NYTimes Questions Whether Edwards Cares About the Poor
Is Leslie Wayne hoping to get a job with the National Review?
Mr. Edwards, who reported this year that he had assets of nearly $30 million, came up with a novel solution, creating a nonprofit organization with the stated mission of fighting poverty. The organization, the Center for Promise and Opportunity, raised $1.3 million in 2005, and – unlike a sister charity he created to raise scholarship money for poor students – the main beneficiary of the center’s fund-raising was Mr. Edwards himself, tax filings show.
If you had a successful career and are now rich, you cannot be truly concerned about poverty. Am I reading some transcript from Sean Hannity’s show or what? Leslie Wayne continues:
But it was his use of a tax-exempt organization to finance his travel and employ people connected to his past and current campaigns that went beyond what most other prospective candidates have done before pursuing national office. And according to experts on nonprofit foundations, Mr. Edwards pushed at the boundaries of how far such organizations can venture into the political realm. Such entities, which are regulated under Section 501C-4 of the tax code, can engage in advocacy but cannot make partisan political activities their primary purpose without risking loss of their tax-exempt status. Because the organization is not required to disclose its donors – and the campaign declined to do so – it is not clear whether those who gave money to it did so understanding that they were supporting Mr. Edwards’s political viability as much or more than they were giving money to combat poverty.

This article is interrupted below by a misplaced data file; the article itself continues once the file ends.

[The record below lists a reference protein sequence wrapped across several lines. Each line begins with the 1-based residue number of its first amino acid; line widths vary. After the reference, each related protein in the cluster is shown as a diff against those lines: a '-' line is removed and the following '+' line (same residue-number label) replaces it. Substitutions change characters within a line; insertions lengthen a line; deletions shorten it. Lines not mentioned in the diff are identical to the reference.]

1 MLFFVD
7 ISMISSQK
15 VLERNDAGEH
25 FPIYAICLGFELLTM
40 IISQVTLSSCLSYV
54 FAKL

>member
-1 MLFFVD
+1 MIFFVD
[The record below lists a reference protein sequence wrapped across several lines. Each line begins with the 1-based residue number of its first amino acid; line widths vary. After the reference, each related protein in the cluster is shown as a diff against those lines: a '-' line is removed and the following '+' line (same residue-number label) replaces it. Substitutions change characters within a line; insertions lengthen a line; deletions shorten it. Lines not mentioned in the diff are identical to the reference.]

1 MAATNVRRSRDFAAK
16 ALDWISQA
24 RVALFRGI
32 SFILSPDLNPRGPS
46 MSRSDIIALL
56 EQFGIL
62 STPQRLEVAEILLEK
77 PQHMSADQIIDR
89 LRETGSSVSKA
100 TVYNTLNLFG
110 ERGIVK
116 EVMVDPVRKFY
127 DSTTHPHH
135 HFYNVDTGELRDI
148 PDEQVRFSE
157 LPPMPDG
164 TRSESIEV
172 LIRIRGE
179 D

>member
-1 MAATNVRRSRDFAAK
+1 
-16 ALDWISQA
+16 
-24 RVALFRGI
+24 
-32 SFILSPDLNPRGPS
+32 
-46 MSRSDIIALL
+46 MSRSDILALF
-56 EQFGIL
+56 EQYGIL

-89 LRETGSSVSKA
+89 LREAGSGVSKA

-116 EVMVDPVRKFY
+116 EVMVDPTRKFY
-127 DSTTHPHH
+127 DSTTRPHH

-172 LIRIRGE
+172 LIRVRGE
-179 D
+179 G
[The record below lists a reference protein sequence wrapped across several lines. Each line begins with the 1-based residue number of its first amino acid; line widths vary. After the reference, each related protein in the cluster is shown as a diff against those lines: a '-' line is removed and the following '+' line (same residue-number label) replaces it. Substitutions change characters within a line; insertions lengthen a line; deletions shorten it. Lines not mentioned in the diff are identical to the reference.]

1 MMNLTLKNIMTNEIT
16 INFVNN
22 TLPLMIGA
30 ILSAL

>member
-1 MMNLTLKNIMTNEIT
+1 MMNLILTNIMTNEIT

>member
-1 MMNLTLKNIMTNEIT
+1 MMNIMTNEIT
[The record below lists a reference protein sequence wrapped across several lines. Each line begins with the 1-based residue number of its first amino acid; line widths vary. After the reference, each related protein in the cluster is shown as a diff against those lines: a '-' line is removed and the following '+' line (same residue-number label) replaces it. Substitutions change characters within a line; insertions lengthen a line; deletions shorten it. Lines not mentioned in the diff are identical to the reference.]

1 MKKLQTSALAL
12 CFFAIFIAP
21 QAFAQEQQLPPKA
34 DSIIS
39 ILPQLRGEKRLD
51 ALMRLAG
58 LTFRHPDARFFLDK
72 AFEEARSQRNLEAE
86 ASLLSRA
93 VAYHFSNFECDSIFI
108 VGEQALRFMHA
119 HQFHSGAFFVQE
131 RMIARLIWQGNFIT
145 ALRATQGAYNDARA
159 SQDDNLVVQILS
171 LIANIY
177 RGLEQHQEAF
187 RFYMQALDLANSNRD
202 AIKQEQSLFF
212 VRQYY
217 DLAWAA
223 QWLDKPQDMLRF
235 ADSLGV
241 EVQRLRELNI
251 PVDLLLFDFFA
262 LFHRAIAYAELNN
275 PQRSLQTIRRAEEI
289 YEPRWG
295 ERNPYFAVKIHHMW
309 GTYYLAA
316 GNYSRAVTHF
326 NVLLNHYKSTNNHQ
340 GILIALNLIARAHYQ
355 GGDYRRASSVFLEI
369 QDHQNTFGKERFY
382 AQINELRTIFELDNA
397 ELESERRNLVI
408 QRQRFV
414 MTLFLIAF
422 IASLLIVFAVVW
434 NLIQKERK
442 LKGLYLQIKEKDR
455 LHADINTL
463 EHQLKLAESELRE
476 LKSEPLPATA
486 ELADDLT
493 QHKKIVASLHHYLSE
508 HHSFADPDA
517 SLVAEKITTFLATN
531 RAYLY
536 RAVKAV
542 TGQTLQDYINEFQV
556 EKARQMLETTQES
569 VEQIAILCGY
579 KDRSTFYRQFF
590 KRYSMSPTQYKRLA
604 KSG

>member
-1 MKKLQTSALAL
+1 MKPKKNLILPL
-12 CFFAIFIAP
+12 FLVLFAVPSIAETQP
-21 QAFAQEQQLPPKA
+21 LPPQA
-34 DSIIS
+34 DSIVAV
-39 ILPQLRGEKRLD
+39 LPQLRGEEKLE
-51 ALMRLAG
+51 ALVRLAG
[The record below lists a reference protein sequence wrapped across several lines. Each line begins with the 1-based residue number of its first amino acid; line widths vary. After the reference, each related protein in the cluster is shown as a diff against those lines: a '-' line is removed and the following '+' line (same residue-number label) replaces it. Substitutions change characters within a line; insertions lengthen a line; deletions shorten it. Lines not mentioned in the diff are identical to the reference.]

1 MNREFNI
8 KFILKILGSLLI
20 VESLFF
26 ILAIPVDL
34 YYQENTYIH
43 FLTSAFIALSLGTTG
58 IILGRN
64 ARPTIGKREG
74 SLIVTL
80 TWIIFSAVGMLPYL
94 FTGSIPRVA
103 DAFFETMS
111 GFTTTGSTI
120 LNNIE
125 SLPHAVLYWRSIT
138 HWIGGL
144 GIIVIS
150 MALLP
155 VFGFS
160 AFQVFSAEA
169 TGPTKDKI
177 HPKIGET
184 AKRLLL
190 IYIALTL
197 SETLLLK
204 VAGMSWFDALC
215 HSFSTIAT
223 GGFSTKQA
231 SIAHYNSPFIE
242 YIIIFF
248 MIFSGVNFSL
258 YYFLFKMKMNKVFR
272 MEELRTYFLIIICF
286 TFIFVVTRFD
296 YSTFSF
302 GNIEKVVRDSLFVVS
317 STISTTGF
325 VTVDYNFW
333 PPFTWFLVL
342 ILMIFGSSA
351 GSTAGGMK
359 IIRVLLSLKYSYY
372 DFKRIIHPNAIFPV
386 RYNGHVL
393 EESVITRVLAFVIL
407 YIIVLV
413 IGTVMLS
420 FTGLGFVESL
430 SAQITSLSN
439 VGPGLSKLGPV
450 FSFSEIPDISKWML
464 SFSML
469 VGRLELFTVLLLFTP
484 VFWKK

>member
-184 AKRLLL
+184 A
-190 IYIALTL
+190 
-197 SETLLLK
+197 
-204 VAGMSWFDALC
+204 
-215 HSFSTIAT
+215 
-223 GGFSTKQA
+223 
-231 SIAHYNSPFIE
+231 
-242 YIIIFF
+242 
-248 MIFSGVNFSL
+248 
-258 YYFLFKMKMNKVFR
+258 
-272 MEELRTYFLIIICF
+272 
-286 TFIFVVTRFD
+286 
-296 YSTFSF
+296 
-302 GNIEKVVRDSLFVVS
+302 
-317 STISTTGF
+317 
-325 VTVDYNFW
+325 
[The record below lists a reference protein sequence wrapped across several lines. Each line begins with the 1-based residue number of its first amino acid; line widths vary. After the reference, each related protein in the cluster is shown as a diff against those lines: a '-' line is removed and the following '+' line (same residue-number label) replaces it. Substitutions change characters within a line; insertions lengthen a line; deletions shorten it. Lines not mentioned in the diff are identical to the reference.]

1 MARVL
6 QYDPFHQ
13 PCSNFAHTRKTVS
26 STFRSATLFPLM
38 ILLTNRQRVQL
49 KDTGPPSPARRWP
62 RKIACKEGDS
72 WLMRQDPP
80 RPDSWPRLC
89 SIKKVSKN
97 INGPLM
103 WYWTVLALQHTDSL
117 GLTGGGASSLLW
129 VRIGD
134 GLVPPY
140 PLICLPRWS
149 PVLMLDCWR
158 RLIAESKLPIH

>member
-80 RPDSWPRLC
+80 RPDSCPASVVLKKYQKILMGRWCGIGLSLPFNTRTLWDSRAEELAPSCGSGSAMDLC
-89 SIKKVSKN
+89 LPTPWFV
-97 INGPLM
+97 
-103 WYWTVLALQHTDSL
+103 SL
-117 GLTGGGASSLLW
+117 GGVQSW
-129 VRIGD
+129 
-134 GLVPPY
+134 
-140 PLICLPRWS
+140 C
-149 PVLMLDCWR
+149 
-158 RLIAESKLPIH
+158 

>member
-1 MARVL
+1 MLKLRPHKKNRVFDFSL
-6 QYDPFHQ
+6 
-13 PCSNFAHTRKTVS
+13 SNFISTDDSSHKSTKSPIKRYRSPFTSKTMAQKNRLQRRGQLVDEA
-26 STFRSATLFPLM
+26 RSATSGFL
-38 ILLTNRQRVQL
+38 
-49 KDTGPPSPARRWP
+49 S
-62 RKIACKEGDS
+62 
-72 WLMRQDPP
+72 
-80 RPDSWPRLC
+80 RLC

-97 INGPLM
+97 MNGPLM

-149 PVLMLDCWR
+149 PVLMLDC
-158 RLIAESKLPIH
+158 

This sounds a lot like a Tom DeLay ploy! But Greg Sargent details the Edwards side of the story including this:
But we’ve just learned something new and surprising about the story. The Edwards campaign has just told us on the record that The Times refused the chance to talk to any real, live beneficiaries of Edwards’ programs.
Greg continues with this review of what Leslie Warren wrote:
We think these lines are highly charged with innuendo in a way that’s beneath the Paper of Record. They stray into mind-reading and indulge in motive assessment. They lack factual specificity. Given how potentially damaging they are – and simultaneously how murky they are – they should not have been permitted by the editors to get onto the paper’s front page. Unless the paper’s editors no longer mind murky innuendo on A1 above the fold. But if you are going to put such lines on your front page – if you are going to publish an enormous story alleging that a person’s antipoverty program was set up mainly to benefit the person who set it up – then basic journalistic fairness would dictate that you make a genuine effort to see how the program fulfilled its “stated” purpose of helping people. Surprisingly, no mention of how the programs actually impacted people appears until the story’s 18th paragraph – and at that point it comes from the mouth of an Edwards spokesman. There’s no indication that the reporter made any genuine independent effort at all to discover whether the programs helped anyone.
Greg provides links to other bloggers who have condemned this op-ed dressed up as journalism. If the NY Times does the right thing and fires this “reporter”, I’m sure the National Review will be happy to let Leslie Warren write for them.